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De Facto: British neo-Nazi visited Latvian political party office

Take note – story published 3 years ago

A self-confessed British Nazi, whose organization has since been listed as a terrorist group by the United Kingdom, visited the headquarters of the National Alliance political party in Latvia in 2015, LTV's De Facto investigative journalism show reported November 24.

As previously reported by LSM, the National Alliance's secretary general, Raivis Zeltīts, was revealed recently to have been the user of a far-right message board called Iron March, on which he exchanged views in 2012 with site administrator Benjamin Raymond, a British far-right activist and founder of an organization called National Action, which British Home Secretary Amber Rudd banned, describing it as: “a racist, anti-Semitic and homophobic organisation which stirs up hatred, glorifies violence and promotes a vile ideology."

Zeltīts subsequently apologised to his party for the "cloud" the revelations of his far-right connections had caused. He told De Facto that the forum to which he posted message originally contained "various people with various views" and that when it headed in a clearly neo-Nazi direction he stopped using it.

But De Facto journalist Olga Dragileva, helped by British journalist Colin Cortbus, have uncovered fresh revelations that make the links between the National Alliance and National Action appear to be more substantial than long-distance discussions conducted on the Internet.

According to De Facto, at the end of 2014, Zeltīts - already Secretary General of the National Alliance at the time - appeared on an online radio show called "Voice of Albion" presented by National Action supporter Paul Hickman in which Hickman decries the "Jewish Bolshevik elite". The broadcast is still available online on far-right websites.

At one point Hickman says: "Well, the German elite seems to have made a fine country of Latvia - strong people, well educated, nice buildings, this kind of thing..." to which Zeltīts replies: "Yes, I think now we only start to understand the positive influence. It was a negative national myth, I think, to blame Germans for these crusades, for oppression. If you look at it more objectively they had, I think, a great role in the whole region and if it wasn't for them, we would be part of another civilization."   

Later the pair discussed the National Alliance's future election strategy with Zeltīts suggesting that while it might be "more logical" for the party's then-sole MEP, Roberts Zīle, to cooperate with the French Front National in the European Parliament, rather than the more moderate European Conservatives and Reformists, the fact that the Front National takes money from Vladimir Putin makes that problematic.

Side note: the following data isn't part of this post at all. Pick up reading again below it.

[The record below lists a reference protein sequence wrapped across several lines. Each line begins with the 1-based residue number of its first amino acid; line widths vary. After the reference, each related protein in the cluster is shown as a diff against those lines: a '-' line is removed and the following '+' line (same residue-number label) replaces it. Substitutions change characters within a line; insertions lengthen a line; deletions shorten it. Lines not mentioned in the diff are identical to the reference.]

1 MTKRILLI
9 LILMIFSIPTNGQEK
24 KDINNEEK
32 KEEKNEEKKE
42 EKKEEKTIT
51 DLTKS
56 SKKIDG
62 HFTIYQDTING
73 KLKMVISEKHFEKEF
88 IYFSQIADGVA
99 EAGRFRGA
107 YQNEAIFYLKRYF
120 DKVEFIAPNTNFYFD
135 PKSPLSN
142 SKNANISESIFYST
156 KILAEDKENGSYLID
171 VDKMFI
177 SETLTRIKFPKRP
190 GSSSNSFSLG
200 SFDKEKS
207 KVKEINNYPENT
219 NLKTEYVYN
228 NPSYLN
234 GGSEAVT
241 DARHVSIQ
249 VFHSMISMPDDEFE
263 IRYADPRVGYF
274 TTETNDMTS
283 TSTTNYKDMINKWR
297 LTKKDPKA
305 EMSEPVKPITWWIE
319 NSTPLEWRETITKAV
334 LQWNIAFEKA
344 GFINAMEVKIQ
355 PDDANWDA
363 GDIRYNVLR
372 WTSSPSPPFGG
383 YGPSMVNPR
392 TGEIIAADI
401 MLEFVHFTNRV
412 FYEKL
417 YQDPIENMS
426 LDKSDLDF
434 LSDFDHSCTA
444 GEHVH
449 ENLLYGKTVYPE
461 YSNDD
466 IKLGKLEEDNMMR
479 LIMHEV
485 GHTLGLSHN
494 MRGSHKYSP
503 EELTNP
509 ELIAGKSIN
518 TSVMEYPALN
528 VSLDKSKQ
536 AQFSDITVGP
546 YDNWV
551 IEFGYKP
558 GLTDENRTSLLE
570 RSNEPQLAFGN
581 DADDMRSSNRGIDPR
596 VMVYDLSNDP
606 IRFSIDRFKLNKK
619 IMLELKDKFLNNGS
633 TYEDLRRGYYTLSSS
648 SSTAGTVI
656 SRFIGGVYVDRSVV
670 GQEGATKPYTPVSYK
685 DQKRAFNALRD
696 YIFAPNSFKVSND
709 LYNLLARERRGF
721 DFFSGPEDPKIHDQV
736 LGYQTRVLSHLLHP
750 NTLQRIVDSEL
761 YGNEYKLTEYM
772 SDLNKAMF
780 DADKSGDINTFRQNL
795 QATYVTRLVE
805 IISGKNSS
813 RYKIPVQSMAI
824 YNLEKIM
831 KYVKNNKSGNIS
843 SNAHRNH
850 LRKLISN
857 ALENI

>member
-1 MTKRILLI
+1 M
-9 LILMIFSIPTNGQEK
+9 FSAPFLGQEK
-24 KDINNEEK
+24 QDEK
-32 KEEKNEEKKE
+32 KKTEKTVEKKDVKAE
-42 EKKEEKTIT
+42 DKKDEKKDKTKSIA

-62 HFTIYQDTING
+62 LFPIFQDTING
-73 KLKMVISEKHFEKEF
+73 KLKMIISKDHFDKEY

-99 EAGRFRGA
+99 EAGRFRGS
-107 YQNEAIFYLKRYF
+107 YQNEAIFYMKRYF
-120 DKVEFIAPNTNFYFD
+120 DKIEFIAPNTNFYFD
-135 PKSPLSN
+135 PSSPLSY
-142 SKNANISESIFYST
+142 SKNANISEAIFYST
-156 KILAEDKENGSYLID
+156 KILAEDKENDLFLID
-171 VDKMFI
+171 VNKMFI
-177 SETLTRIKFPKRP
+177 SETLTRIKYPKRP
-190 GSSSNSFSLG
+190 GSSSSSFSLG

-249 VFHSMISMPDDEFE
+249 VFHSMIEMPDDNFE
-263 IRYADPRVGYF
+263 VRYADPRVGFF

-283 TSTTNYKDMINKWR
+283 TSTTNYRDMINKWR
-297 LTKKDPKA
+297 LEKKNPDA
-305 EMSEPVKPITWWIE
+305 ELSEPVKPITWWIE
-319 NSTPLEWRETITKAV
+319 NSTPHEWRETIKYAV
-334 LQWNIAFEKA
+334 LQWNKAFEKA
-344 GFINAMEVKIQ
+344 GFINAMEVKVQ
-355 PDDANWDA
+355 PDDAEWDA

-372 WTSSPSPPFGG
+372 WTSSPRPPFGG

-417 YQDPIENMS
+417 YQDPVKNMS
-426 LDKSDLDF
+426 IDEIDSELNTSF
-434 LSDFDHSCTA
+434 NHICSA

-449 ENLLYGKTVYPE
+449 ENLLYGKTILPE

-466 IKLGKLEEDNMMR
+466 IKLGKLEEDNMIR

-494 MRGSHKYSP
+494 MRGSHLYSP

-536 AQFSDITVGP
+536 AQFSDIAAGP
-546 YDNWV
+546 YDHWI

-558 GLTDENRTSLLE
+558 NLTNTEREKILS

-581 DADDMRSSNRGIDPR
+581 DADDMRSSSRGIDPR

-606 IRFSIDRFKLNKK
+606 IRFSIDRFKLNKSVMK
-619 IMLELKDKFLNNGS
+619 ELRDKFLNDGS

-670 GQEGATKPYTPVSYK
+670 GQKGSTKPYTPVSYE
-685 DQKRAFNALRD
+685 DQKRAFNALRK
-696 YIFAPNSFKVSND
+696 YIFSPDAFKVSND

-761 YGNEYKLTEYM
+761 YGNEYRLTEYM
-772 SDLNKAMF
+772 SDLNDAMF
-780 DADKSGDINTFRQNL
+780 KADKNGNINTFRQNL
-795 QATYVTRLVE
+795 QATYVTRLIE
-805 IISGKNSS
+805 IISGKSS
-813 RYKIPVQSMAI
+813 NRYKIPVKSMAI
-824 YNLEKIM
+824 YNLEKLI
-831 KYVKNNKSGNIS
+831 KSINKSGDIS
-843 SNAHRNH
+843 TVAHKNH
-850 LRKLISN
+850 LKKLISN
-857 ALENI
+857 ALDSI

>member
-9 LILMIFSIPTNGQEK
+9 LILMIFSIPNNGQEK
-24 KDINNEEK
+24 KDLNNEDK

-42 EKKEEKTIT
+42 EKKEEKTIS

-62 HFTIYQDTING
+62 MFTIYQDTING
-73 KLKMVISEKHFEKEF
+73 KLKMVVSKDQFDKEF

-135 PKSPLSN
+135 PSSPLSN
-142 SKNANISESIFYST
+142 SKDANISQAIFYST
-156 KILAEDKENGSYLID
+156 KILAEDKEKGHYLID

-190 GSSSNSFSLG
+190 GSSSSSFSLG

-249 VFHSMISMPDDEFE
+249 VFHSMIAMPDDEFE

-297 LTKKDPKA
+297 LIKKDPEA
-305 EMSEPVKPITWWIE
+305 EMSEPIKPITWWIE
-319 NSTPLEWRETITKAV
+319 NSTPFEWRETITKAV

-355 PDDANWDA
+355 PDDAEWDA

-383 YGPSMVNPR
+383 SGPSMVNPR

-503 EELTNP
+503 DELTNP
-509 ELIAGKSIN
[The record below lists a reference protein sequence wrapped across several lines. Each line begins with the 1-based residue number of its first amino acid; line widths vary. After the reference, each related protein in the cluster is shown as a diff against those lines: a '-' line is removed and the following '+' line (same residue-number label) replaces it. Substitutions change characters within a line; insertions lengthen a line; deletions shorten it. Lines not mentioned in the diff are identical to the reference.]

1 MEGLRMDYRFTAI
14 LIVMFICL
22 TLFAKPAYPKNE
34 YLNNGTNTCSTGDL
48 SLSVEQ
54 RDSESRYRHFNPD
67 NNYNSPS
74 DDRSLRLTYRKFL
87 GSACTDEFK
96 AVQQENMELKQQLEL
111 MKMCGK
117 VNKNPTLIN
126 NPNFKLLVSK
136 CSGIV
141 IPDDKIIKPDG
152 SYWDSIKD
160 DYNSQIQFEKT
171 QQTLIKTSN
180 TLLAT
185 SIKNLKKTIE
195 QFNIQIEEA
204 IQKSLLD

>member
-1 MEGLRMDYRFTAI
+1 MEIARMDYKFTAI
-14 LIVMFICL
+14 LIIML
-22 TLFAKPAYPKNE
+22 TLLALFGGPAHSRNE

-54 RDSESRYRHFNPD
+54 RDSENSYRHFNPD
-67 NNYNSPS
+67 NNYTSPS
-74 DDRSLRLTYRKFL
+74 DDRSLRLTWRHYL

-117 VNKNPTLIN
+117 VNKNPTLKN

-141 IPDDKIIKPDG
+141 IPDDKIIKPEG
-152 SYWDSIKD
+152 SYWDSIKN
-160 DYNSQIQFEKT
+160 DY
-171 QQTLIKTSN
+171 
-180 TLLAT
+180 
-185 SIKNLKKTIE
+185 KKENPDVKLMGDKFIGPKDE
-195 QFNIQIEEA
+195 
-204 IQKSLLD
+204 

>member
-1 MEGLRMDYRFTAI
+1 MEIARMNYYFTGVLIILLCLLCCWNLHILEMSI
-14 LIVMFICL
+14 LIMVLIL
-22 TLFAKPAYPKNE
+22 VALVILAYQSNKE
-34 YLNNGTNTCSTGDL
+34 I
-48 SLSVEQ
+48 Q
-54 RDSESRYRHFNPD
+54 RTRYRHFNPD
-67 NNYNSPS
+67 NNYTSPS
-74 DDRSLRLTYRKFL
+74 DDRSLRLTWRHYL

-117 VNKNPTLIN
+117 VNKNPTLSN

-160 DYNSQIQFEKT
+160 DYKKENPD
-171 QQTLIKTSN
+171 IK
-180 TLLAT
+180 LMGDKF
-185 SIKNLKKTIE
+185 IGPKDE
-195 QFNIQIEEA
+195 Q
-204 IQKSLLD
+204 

However, it is also worth noting that during the conversation Zeltīts avoided Hickman's attempts to persuade him to air anti-Semitic sentiments. 

A few months later in March 2015, both Hickman and Raymond visited Latvia, as shown by a picture Raymond posted online showing him inside the National Alliance's Rīga headquarters and boasting of the contacts he had made.

British neo-Nazi poses in NA office
British neo-Nazi poses in NA office

Yet despite pictures showing Zeltīts and Raymond standing shoulder to shoulder at the controversial March 16 procession (see video clip above) which commemorates members of the Latvian Legion, combat divisions of the Waffen-SS, Zeltīts maintained to LTV that he did not invite the British neo-Nazis to Latvia, nor was he the one who gave Raymond a tour of the party office. He admitted he did know the identity of the person who invited them, but had "ethical reasons" why he was not prepared to divulge this information. 

Hickman, a former organizer for another British far-right group, the British National Party 
(BNP) was later found dead just days before he was due to appear in court on race hate charges. He and National Action have also been linked to another Baltic nationalist activist at the EKRE party in Estonia, which like the National Alliance is part of a ruling coalition government.

Asked about the links to the terrorist group National Action, leading politicians within the National Alliance displayed a marked reluctance to answer De Facto's questions. Party leader Raivis Dzintars said that he had accepted Zeltīts' apology for the messages he had posted online but that the subsequent information turned up by De Facto was "not relevant" to anyone else.

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